I’d completely forgotten that the Battletoads were getting a new outing this year. Announced at E3 in 2018, it took another year for people to see any gameplay, debuting a new trailer at E3 2019. Then, at November’s XO19, a select few got to actually play the game. It’s been a long drawn out process, and there hasn’t been a particularly aggressive marketing campaign or any buzz at all. The word Battletoads can send shivers down your spine, as the urban legend of its torturous difficulty grows with every passing year. When it featured on 2015’s Rare Replay, I gave it another go, and yeah, it’s hard, but I wouldn’t say I was craving the chance to play any kind of reboot or remaster. Why would Dlala Studios and Rare want to resurrect a dead franchise that has lay dormant for 26 years? What fresh life could they breath into a new Battletoads game?
I’m going to make a pretty big statement here, so you might want to sit down. Battletoads is currently in my top five games of the year. If ever there was a game to bring unbridled joy and copious amounts of belly laughs, the Battletoads reboot provides it in spades. I can’t stress how good the side-scrolling fighting is. Each of the Battletoads has different moves, and you’ve got a wide range of abilities to help you through the challenging levels. Rash is the more balanced character; Pimple is the slow but powerful brute, and Zitz is the faster of the three.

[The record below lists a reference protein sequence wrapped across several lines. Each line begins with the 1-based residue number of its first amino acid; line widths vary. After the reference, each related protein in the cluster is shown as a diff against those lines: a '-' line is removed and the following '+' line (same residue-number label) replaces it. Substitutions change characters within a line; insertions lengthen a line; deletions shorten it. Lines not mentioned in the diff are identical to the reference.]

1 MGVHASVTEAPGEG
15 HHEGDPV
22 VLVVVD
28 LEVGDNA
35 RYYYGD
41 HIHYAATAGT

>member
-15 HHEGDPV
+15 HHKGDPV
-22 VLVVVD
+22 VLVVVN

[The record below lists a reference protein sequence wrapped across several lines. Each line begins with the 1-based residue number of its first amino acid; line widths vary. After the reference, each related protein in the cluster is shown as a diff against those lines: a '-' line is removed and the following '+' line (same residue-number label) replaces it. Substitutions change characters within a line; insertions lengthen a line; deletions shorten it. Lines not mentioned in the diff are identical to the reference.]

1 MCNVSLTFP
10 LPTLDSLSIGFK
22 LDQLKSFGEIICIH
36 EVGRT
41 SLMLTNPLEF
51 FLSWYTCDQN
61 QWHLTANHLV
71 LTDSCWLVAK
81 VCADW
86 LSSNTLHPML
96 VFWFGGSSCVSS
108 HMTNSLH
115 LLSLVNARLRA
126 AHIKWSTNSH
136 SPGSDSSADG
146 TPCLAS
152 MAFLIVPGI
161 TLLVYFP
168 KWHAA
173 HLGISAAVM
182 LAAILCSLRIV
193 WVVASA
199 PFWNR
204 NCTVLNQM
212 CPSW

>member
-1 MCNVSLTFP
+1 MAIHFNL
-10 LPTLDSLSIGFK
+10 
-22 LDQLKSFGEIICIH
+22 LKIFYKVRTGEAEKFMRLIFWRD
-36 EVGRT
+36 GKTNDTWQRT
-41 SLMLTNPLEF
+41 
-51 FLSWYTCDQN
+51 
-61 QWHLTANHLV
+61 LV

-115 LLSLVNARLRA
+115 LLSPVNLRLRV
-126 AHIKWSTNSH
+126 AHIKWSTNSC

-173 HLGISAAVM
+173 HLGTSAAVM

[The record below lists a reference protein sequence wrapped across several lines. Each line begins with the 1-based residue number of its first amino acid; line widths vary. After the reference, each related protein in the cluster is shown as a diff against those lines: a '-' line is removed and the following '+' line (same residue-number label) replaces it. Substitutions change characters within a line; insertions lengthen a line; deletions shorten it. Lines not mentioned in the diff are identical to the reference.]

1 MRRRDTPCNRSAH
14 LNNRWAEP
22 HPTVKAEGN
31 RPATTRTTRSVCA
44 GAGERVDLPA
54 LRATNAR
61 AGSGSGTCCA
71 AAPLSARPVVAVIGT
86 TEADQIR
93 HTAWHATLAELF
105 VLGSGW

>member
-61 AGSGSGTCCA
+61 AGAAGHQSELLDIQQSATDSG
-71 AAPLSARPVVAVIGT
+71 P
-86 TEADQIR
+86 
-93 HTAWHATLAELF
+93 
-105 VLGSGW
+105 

You can hammer the attack button, but dashing out the way is just as important as beating up your enemies. Each toad has a power move, and the animations for each one are fantastic. You can also spit bubblegum at your foes to temporarily hold them in place, and you can use your tongue to pull them closer for a barrage of melee attacks. Much of the game throws myriad bad guys at you at any one time, and they all have specific abilities that will cause you to attack them differently every time.
The designs of the enemies are diverse, and their attack patterns are equally as varied. Some will combust into balls of electricity that can conduct in water and create a bigger surface area of damage, others will charge at you and wipe out a large portion of health, whilst long range enemies will fire everything from lasers, axes, and ice cream at you. Battletoads is chaotic, throwing every possible challenge at you, but the multitude of attacks at your disposal mean you’ve always got a way to deal with whatever the game throws at you. Switching between characters is always available as long as they haven’t been Knocked Out, and when one does get knocked out, another toad will spawn, however, if Rash, Pimple, and Zitz get wiped out in quick succession, you’ll be forced to restart from the last checkpoint. If your health is getting low, you can use your tongue to eat flies that get left behind once an enemy is killed.